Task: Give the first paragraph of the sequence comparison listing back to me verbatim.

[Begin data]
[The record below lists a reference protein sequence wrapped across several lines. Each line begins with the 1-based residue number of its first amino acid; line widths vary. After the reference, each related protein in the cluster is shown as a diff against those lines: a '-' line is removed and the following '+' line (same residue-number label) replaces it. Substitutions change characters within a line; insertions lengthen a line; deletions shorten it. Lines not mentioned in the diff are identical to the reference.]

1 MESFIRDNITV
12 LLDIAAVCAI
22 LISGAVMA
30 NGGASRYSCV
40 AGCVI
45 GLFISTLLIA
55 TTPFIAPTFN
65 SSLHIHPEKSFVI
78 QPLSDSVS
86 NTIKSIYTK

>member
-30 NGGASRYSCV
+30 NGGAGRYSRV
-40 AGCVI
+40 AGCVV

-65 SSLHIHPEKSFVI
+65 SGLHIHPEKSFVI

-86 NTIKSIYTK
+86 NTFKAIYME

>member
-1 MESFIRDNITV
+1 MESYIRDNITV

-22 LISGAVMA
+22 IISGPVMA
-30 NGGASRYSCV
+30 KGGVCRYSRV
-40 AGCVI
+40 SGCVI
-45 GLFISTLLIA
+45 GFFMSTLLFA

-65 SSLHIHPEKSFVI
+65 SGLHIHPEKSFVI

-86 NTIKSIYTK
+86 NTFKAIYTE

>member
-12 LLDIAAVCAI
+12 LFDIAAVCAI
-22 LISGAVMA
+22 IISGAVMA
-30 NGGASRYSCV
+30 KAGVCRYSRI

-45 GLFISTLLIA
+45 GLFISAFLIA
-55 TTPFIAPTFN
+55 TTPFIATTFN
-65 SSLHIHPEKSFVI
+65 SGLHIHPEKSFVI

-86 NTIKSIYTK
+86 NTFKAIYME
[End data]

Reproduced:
[The record below lists a reference protein sequence wrapped across several lines. Each line begins with the 1-based residue number of its first amino acid; line widths vary. After the reference, each related protein in the cluster is shown as a diff against those lines: a '-' line is removed and the following '+' line (same residue-number label) replaces it. Substitutions change characters within a line; insertions lengthen a line; deletions shorten it. Lines not mentioned in the diff are identical to the reference.]